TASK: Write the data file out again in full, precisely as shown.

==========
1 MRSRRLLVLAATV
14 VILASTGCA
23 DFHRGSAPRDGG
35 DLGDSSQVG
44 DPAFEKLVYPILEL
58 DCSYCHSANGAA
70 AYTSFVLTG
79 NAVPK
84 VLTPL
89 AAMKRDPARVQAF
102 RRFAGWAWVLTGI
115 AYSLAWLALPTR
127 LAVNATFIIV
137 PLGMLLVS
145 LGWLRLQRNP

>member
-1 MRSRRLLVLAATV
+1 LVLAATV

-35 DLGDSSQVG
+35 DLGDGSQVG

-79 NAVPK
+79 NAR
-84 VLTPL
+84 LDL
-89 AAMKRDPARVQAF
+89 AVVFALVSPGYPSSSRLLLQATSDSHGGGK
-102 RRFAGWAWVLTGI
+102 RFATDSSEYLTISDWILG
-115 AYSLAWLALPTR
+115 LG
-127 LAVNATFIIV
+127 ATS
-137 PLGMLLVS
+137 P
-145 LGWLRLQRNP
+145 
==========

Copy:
1 MRSRRLLVLAATV
14 VILASTGCA
23 DFHRGSAPRDGG
35 DLGDSSQVG
44 DPAFEKLVYPILEL
58 DCSYCHSANGAA
70 AYTSFVLTG
79 NAVPK
84 VLTPL
89 AAMKRDPARVQAF
102 RRFAGWAWVLTGI
115 AYSLAWLALPTR
127 LAVNATFIIV
137 PLGMLLVS
145 LGWLRLQRNP

>member
-1 MRSRRLLVLAATV
+1 LVLAATV

-35 DLGDSSQVG
+35 DLGDGSQVG

-79 NAVPK
+79 NAR
-84 VLTPL
+84 LDL
-89 AAMKRDPARVQAF
+89 AVVFALVSPGYPSSSRLLLQATSDSHGGGK
-102 RRFAGWAWVLTGI
+102 RFATDSSEYLTISDWILG
-115 AYSLAWLALPTR
+115 LG
-127 LAVNATFIIV
+127 ATS
-137 PLGMLLVS
+137 P
-145 LGWLRLQRNP
+145 